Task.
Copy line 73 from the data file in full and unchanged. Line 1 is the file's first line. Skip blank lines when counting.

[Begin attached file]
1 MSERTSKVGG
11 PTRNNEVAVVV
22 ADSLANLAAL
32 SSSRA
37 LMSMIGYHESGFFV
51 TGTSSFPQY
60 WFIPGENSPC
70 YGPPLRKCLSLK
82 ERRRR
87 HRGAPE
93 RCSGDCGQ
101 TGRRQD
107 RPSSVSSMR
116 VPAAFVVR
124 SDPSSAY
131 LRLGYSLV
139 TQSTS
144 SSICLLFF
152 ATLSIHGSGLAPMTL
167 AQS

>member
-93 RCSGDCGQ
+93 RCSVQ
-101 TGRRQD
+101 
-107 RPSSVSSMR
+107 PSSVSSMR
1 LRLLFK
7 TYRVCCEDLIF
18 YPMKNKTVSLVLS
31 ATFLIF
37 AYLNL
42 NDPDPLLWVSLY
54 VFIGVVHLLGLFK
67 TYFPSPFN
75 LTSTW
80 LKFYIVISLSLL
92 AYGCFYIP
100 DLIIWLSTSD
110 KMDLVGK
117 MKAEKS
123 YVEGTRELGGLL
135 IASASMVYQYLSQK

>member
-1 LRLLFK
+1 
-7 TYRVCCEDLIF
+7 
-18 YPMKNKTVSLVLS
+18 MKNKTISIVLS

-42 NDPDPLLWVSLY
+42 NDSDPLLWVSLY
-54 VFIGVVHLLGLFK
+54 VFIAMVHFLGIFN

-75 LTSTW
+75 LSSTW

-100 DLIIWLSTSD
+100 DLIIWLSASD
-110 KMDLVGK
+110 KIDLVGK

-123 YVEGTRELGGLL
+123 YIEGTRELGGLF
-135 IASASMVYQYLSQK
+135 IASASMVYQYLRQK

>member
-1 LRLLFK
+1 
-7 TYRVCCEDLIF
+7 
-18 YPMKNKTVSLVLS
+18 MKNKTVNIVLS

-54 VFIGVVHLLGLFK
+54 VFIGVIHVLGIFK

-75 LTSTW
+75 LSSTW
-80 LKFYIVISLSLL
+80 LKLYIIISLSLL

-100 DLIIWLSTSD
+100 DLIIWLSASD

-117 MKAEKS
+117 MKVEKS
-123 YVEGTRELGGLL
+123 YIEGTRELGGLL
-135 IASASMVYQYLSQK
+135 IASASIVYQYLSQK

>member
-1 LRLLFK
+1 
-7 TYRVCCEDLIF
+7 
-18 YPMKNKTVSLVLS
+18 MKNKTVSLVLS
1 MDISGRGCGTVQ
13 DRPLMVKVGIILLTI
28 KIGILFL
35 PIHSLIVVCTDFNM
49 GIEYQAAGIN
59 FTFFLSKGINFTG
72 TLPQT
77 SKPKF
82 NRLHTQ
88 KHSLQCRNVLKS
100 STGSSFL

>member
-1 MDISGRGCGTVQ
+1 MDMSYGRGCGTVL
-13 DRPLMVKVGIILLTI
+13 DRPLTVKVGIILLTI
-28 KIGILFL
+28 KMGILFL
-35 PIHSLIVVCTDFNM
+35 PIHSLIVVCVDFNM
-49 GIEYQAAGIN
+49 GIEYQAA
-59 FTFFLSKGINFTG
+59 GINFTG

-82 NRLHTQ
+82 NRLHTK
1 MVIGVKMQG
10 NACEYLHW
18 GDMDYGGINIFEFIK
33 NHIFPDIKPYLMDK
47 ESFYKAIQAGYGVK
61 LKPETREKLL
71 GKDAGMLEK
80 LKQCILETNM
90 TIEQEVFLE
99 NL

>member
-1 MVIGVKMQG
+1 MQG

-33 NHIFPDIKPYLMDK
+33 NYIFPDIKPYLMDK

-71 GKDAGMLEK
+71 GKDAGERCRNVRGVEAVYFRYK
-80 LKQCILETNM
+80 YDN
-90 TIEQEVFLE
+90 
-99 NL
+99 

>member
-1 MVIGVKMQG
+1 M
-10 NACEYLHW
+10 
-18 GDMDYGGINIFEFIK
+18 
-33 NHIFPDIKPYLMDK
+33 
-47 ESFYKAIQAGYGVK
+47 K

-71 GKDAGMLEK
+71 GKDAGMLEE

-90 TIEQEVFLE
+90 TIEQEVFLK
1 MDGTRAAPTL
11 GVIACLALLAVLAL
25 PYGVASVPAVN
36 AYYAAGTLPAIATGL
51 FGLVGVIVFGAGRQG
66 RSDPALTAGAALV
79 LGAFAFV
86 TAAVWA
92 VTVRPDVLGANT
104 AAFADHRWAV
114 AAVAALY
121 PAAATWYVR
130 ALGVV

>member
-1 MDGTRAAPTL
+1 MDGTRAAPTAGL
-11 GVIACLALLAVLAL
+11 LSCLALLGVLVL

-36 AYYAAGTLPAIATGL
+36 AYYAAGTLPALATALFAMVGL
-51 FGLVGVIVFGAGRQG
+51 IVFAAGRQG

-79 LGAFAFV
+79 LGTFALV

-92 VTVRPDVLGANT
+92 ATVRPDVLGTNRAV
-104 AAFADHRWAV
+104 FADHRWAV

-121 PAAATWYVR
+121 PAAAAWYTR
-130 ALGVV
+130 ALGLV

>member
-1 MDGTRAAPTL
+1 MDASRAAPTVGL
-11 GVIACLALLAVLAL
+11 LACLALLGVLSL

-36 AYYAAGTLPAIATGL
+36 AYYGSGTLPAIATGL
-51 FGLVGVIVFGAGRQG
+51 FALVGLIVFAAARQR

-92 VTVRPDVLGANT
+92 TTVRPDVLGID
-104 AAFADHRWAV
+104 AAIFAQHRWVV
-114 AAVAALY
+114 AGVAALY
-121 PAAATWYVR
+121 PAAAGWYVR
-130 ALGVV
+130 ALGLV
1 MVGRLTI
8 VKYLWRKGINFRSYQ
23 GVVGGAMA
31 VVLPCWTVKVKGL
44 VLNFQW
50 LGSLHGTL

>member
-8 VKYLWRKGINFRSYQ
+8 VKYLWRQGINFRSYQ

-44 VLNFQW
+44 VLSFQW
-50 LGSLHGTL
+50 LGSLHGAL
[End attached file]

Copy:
+54 VFIGVIHVLGIFK